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Why Go to Mars

Neil deGrasse Tyson, director of the Hayden Planetarium at the American Museum of Natural History, is an astrophysicist and the author of numerous books and articles about space. In early 2004, he was appointed by President George W. Bush to serve on the President's Commission on Moon, Mars and Beyond, a nine-member panel designated to offer recommendations on how best to implement the president's vision for future space exploration. Science Bulletins caught up with Tyson recently in his office on the fifth floor of the Museum's Rose Center for Earth and Space.

Neil deGrasse Tyson (Director, Hayden Planetarium) 

Why go to Mars?

Mars has a 24-hour day. It has polar ice caps. Its axis is tilted compared with its orbit, just as Earth is tilted on its axis. That means Mars goes through seasons, just like Earth. Mars, as cold as it is, is not as oppressive an environment as almost any other place we can think of going in the Solar System. From a runaway greenhouse effect, Venus is 900 degrees Fahrenheit and would melt or vaporize most things you sent to its surface. Mercury is also very hot, being close to the Sun. So when you look at the nearby terrestrial planets, Mars is looking … just right, in spite of the challenges.

While that alone might make a trip to Mars compelling, it's far from the most compelling reason. We learned in the 1960s that Mars's surface has features that, as far as we can tell, can only have been made in the presence of water: standing water, running water, deluging water. There are features that look like they're floodplains. There are riverbeds that are straight and riverbeds that meander. Combine all of this, and you consider how important water is to life on Earth, you can't help but speculate that Mars was once a really wet place, possibly even harboring life at one point. So much of what drives cosmic exploration involves the quest to learn whether or not we're alone in the Universe — as an intelligent species, or as life at all. Mars being so close compared with the rest of the cosmos — it's a slam dunk as a place you want to go visit.


What have Spirit and Opportunity, NASA's two Mars Exploration Rovers, been discovering up there?

Until now, all the evidence for water on Mars has been strongly circumstantial. It looks like water was there, because the surface features resemble features on Earth that we know are made by water. But you don't really know until you analyze the rocks. And geologists are good at that. Geologists can look at a rock and tell you a whole story: how old the rock is, what happened to it while it formed, how it got there. They do this with clever, subtle measurements of the rock's structure, form, and chemical composition. So geologists can read the history of the rocks of Mars and thereby read the history of the Martian surface. And the most recent evidence from the rovers confirms what we strongly thought before, that in fact water enjoyed a major presence on Mars.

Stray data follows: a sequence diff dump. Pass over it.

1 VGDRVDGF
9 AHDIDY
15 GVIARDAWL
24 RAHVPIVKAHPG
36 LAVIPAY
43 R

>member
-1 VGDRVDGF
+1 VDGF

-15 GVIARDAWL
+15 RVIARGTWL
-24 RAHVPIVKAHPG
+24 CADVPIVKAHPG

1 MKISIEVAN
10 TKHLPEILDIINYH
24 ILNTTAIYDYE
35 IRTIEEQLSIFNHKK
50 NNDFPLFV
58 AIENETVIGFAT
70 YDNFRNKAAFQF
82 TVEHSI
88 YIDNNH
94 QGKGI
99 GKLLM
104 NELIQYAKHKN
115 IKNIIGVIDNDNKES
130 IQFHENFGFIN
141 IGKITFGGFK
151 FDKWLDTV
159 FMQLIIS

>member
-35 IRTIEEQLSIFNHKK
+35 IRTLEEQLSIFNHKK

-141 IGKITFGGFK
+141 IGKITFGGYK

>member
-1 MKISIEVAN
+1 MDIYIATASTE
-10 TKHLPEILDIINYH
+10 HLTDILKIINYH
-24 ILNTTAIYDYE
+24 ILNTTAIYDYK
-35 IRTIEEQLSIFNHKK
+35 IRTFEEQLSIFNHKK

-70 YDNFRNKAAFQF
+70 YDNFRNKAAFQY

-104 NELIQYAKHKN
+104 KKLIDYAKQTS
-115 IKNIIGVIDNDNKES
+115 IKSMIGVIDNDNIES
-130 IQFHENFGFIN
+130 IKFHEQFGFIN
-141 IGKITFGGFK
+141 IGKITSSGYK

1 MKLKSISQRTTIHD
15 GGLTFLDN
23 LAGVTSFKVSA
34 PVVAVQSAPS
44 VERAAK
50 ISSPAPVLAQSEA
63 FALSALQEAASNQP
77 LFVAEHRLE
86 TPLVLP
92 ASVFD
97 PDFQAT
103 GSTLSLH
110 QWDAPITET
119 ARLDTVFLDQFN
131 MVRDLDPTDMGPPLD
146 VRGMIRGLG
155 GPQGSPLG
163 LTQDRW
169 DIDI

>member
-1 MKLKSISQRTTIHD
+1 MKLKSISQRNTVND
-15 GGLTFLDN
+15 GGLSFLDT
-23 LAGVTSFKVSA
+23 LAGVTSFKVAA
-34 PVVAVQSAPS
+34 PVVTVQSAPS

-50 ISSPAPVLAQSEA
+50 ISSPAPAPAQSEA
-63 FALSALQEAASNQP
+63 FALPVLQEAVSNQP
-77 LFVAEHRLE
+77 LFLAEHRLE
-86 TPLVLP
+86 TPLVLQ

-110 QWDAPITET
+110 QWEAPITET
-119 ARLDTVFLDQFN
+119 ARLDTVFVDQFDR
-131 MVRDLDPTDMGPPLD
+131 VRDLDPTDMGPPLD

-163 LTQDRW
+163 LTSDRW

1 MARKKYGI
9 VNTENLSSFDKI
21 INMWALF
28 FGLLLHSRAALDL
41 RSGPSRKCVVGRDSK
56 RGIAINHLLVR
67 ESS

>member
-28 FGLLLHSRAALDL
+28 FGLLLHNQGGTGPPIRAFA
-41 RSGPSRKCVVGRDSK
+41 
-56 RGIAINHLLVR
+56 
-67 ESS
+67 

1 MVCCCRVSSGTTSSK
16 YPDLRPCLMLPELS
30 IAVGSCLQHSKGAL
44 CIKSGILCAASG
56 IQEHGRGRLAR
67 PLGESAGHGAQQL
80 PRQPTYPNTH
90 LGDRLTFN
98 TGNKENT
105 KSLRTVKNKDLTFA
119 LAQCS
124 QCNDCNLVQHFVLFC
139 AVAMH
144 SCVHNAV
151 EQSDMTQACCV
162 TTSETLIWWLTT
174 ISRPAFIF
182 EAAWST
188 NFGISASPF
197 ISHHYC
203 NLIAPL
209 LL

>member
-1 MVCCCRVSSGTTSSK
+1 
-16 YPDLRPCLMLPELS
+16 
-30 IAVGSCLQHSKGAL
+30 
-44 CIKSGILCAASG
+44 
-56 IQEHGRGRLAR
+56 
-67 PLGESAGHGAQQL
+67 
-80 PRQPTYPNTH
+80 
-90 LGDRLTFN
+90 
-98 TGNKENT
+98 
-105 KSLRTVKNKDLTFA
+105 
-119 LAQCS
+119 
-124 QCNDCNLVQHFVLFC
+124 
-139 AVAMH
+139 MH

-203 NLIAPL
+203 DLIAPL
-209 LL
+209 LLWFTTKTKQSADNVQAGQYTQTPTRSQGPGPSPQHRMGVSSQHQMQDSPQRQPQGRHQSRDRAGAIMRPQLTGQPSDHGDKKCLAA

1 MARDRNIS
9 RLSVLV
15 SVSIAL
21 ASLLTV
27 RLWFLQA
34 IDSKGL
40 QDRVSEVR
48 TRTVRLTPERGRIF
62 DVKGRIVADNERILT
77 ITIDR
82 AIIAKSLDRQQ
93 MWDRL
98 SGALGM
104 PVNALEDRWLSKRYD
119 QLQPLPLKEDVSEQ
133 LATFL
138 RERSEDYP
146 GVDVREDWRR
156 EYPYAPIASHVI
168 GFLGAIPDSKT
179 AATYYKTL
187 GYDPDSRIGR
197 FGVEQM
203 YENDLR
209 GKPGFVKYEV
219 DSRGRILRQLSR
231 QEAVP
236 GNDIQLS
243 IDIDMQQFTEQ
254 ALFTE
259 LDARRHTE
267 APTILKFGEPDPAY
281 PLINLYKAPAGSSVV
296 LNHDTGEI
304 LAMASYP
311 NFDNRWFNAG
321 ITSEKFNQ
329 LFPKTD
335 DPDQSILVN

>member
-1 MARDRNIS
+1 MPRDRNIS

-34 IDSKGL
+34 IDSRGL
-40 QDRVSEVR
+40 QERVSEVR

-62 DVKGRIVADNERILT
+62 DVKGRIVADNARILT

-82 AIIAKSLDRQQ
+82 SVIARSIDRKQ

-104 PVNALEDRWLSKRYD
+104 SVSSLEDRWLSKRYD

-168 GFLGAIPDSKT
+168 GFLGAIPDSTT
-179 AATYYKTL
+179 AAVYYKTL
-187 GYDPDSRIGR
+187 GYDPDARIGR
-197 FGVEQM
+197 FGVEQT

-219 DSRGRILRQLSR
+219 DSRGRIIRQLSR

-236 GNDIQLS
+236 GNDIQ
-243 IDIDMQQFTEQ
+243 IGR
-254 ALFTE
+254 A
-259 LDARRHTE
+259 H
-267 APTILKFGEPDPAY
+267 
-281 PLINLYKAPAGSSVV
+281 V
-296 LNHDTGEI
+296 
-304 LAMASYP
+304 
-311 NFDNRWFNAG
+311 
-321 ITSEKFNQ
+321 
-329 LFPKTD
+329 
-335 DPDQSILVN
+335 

Of course, what's really driving the missions to Mars is the search for life; there's no question about it. The current rovers aren't carrying biological experiments; they're carrying chemical experiments. One of the chemical experiments involves identifying certain kinds of rocks that can form only in the presence of water. Those rocks were found-so that's an important first step.

Suppose fossils or other signs of life are discovered on Mars. What are the implications?

There are two implications: one extraordinary, the other fun but not extraordinary.

There is evidence to suggest that Mars was wet before Earth was wet. If that's the case, maybe Mars had life before Earth had life. We know that meteors jump between the planetsa fact established only in the past ten years, or so. A big meteor hits Mars, and thrusts rocks into space that then land on Earth; we know that this happens. We also know that certain classes of bacteria have very high thresholds for radiation and for temperature: they're extremophiles, they love extremes. Combine the fact that extremophiles exist, that rocks move from planet to planet, and that Mars was wet before Earth was wet, and you have to admit the possibility that life traveled from Mars to Earth as stowaways in the cracks of rocks. Which would make all humans — all life on Earth — the descendants of Martians.

Now, that's fun but not extraordinary, because we don't learn anything new about biology. We would all share common DNA. Biologists would continue to revel in the biodiversity of life as we know it, but at the end of the day there'd still be only a sample of one: DNA-based life. Whereas if the identify of life on Mars were encoded by other means, there'd be no end of inquiry, no end of revolutionary research — we will have discovered the first truly new form of life.

What do you think are the odds of finding evidence of life on Mars?

High — certainly higher than 50 percent. And by life, I refer to fossil life, not current life; and simple life, bacteria or microbes. Water is the key.